I Know What Boys Want
The powerful theme of the effects of cyberbullying runs through Penny Jackson’s play but the author’s anger leads to a good deal of melodrama.
Nevertheless, the play is important for dealing with a topic that is not being taken seriously enough. Vicky Walker, a senior at the tony East Side New York Parker Prep, arrives at school to find a sex video of her and her boyfriend Roger taken at a party they were at the night before on everyone’s cell phones. Not only is it all over the school, it is all over the internet including a porn site. Both Vicky and Roger recall being drugged at the party and when Roger’s best friend Oliver brags about having taken the video with his cell phone, Roger guesses it was Oliver’s attempt to get revenge.
However, Vicky is the victim both because Roger’s face can’t be seen in the video and she is being called all kinds of names for what she thought was done in private, while Roger is suddenly very popular. Her friends are deserting her, her father and her step-mother won’t see her, and her feminist mother is freaking out. Vicky worries that this will jeopardize her chances to get into the college of her choice. When the headmaster suspends her while doing nothing to the boys involved, Vicky realizes she has to take matters into her own hands.
Performed in 15 short scenes requiring set changes between each scene, I Know What Boys Want is really a film script rather than a play. One unresolved plot development is that Vicky and her mother seem to think that if Vicky confiscates Oliver’s phone it will all be over, not taking into consideration that he has most likely stored the video on a computer. Not only is the play overloaded with additional teenage problems, but the characters talk obsessively about the sex video in every scene as though there is nothing else to discuss. Each scene offers something worse than the previous one so that the play feels heavy and wearying with so much information and so many plot developments to process. While the characters mention that by next week something else will be the trending item on Twitter, they behave as though Vicky’s situation concerns them 24 hours a day.
As directed by Joan Kane, the large cast is uneven, though part of that is caused by unresolved questions in the writing. Olivia Stone’s Vicky is filled with righteous anger but she is totally passionless in a role that calls for a gamut of emotions. In the thankless role of her mother, Lué McWilliams is described as an “old-time feminist” but as played she is simply old-fashioned and behind the times. Kelsey Wang as Lin, one of Vicky’s closest friends, has the needed acid tongue but her dialogue does not sound up-to-date. Charlotte Frøyland is fine as the school pariah who is too sincere and honest for her classmates, but it is never explained why she goes out of her way to dress in a manner that will cause her classmates to laugh at her.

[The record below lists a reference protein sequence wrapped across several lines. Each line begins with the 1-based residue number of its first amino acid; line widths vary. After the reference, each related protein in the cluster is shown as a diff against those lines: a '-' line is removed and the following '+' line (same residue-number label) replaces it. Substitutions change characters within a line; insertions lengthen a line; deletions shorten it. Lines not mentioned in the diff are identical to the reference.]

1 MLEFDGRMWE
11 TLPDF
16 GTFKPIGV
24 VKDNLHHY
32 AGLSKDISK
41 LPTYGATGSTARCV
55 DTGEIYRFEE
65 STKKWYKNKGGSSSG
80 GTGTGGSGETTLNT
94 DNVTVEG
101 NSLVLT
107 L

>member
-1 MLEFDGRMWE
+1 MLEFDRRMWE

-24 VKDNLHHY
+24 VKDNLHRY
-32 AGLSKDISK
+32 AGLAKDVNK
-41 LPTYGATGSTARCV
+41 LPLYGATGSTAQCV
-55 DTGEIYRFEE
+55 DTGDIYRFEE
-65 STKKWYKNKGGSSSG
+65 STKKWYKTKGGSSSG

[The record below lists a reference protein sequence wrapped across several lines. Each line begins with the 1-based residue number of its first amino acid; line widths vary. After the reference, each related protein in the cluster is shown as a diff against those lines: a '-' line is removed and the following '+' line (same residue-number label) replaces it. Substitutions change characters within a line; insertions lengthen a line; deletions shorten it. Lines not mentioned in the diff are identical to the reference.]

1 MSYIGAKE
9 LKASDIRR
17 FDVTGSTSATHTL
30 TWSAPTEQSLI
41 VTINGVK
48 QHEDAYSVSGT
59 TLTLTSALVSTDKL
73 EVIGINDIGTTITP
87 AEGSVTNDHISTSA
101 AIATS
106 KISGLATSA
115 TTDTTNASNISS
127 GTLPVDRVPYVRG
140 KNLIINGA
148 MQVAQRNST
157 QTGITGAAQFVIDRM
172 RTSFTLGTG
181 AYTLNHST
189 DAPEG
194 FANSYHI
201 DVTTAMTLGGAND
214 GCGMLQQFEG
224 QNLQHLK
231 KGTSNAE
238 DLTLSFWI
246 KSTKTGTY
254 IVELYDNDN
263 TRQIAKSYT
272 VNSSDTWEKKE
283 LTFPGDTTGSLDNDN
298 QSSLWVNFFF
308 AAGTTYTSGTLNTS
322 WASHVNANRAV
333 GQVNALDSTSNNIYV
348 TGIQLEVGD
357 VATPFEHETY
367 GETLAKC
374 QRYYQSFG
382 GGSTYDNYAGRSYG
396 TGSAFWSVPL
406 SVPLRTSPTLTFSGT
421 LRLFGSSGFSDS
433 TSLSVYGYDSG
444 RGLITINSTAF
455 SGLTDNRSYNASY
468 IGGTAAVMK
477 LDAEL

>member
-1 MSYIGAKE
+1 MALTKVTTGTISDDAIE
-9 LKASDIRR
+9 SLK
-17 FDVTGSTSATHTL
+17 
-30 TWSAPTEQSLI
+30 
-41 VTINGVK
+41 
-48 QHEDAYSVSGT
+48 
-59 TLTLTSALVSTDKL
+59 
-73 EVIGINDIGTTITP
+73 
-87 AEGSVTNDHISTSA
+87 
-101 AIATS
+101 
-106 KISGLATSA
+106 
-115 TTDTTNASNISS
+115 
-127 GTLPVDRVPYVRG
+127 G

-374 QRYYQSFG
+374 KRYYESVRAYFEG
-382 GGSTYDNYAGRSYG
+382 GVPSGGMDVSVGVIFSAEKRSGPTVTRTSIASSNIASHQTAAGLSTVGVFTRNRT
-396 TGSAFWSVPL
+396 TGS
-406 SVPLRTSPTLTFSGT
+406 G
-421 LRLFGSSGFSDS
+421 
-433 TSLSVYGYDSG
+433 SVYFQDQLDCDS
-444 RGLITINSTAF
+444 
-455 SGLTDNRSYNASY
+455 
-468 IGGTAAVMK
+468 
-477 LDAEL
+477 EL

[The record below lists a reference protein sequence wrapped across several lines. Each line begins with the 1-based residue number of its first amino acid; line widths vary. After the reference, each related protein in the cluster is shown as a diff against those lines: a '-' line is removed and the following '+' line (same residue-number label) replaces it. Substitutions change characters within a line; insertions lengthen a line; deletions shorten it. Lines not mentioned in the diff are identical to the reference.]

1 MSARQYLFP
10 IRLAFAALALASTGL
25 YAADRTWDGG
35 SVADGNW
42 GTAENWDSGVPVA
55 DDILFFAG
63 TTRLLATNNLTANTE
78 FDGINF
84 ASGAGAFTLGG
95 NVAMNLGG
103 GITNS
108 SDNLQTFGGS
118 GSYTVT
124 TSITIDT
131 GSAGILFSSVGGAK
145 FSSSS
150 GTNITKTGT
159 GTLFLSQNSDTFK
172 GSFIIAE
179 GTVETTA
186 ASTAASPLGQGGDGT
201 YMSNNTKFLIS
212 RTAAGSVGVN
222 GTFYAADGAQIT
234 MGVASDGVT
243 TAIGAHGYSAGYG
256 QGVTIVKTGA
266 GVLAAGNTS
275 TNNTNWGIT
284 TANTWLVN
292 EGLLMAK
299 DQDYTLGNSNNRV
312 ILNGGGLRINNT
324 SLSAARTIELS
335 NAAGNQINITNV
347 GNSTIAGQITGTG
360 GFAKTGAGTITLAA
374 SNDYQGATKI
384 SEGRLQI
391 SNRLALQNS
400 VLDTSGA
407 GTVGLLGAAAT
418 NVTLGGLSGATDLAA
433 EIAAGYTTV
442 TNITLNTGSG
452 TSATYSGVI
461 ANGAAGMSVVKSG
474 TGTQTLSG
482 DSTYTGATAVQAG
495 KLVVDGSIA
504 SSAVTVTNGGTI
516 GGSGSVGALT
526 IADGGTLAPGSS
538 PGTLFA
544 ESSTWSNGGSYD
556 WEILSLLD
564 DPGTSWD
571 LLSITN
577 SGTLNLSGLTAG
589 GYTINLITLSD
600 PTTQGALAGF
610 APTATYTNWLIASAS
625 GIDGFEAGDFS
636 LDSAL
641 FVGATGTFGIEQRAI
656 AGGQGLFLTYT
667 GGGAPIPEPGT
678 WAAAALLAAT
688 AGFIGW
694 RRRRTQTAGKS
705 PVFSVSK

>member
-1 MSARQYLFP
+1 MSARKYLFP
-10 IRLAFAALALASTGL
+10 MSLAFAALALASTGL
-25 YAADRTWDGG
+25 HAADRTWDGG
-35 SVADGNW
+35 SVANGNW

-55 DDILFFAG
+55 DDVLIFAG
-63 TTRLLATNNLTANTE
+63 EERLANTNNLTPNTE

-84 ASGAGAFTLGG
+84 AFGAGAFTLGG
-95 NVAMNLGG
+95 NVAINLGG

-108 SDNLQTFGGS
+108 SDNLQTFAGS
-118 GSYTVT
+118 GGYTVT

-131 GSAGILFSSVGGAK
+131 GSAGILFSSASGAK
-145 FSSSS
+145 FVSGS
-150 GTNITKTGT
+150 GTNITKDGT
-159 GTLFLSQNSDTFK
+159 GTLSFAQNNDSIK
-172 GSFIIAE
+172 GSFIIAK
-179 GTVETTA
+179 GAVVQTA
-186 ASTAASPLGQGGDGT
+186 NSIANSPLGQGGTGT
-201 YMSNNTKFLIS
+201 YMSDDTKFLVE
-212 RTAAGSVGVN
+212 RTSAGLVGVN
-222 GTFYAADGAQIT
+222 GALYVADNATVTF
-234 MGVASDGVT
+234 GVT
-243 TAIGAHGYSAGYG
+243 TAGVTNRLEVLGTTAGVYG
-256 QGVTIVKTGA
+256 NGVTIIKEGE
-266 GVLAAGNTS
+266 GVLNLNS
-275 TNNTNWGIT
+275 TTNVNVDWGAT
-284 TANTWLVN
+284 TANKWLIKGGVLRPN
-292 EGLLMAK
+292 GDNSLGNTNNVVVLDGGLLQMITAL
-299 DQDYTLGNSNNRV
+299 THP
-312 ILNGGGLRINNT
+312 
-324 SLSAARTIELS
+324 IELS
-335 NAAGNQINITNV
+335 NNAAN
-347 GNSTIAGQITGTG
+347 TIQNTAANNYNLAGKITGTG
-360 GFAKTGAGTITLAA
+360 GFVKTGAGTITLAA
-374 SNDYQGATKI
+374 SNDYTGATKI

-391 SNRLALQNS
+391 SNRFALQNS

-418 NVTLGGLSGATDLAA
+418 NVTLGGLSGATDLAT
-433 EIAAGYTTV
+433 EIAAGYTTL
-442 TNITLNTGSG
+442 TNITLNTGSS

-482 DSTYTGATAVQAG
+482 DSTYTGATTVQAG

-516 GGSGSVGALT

The actors playing the male students in the cast are somewhat more successful. As the villain, Jesse Shane Bronstein exudes the menacing arrogance of the privileged who feel that they are entitled to do whatever they what. As Vicky’s boyfriend, Alex Esola combines the confusion he finds himself in with the fallout of the video as well as reveling in becoming an instant superstar. Alexander Nifong as Ted, a transfer student from Santa Cruz, a surfer dude, is fine as an upright young man appalled by the events at his new school. However, he is saddled with Bermuda shorts and pink ribbons in his hair which are never entirely explained.
David Goldstein has found ways of hiding various pieces of furniture in his unit set but has not solved the problem of the 14 necessary set changes. The costumes by Caitlin Cisek are fine for the students in their school uniforms, but rather unsuccessful with the other outfits, partly required by the script. Jim Marlowe’s projection design is the most effective element, giving us a taste of what Vicky’s classmates are continually texting. The fight choreography by Al Foote III is exactly what is required.
Due to its theme, I Know What Boys Want is both timely and provocative. Unfortunately, the many short scenes and the attempt to cover too many teenage problems all in one story dilute its effectiveness. The play needs another rewrite in order to reach its potential as an important work.
I Know What Boys Want (through August 2, 2015)
The Lion Theatre at Theater Row, 410 W. 42nd Street, in Manhattan
For tickets, call 212-230-6200 or visit http://www.telecharge.com
Running time: 90 minutes without an intermission
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